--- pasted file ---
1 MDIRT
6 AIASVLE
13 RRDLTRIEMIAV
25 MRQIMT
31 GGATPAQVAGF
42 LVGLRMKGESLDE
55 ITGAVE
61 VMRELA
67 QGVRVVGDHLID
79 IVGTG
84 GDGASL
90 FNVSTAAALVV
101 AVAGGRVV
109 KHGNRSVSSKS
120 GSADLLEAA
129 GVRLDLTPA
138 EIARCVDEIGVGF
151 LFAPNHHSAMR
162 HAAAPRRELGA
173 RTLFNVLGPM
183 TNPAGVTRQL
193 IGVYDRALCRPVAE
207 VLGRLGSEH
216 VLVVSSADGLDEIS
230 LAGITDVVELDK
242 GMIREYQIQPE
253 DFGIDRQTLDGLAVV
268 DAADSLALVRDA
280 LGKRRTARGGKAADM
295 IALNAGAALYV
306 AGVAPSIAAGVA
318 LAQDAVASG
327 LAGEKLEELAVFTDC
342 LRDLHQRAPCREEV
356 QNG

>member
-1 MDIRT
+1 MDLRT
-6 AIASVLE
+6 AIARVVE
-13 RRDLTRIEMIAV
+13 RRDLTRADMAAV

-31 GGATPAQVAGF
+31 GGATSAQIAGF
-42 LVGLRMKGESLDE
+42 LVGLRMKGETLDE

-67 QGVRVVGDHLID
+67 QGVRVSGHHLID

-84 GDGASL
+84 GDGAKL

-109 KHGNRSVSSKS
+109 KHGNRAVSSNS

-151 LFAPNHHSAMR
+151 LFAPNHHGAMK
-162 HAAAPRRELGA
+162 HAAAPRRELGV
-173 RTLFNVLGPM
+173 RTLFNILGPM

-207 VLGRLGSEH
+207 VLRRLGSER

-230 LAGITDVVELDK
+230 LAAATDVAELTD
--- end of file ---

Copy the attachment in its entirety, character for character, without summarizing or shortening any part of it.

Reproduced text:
1 MDIRT
6 AIASVLE
13 RRDLTRIEMIAV
25 MRQIMT
31 GGATPAQVAGF
42 LVGLRMKGESLDE
55 ITGAVE
61 VMRELA
67 QGVRVVGDHLID
79 IVGTG
84 GDGASL
90 FNVSTAAALVV
101 AVAGGRVV
109 KHGNRSVSSKS
120 GSADLLEAA
129 GVRLDLTPA
138 EIARCVDEIGVGF
151 LFAPNHHSAMR
162 HAAAPRRELGA
173 RTLFNVLGPM
183 TNPAGVTRQL
193 IGVYDRALCRPVAE
207 VLGRLGSEH
216 VLVVSSADGLDEIS
230 LAGITDVVELDK
242 GMIREYQIQPE
253 DFGIDRQTLDGLAVV
268 DAADSLALVRDA
280 LGKRRTARGGKAADM
295 IALNAGAALYV
306 AGVAPSIAAGVA
318 LAQDAVASG
327 LAGEKLEELAVFTDC
342 LRDLHQRAPCREEV
356 QNG

>member
-1 MDIRT
+1 MDLRT
-6 AIASVLE
+6 AIARVVE
-13 RRDLTRIEMIAV
+13 RRDLTRADMAAV

-31 GGATPAQVAGF
+31 GGATSAQIAGF
-42 LVGLRMKGESLDE
+42 LVGLRMKGETLDE

-67 QGVRVVGDHLID
+67 QGVRVSGHHLID

-84 GDGASL
+84 GDGAKL

-109 KHGNRSVSSKS
+109 KHGNRAVSSNS

-151 LFAPNHHSAMR
+151 LFAPNHHGAMK
-162 HAAAPRRELGA
+162 HAAAPRRELGV
-173 RTLFNVLGPM
+173 RTLFNILGPM

-207 VLGRLGSEH
+207 VLRRLGSER

-230 LAGITDVVELDK
+230 LAAATDVAELTD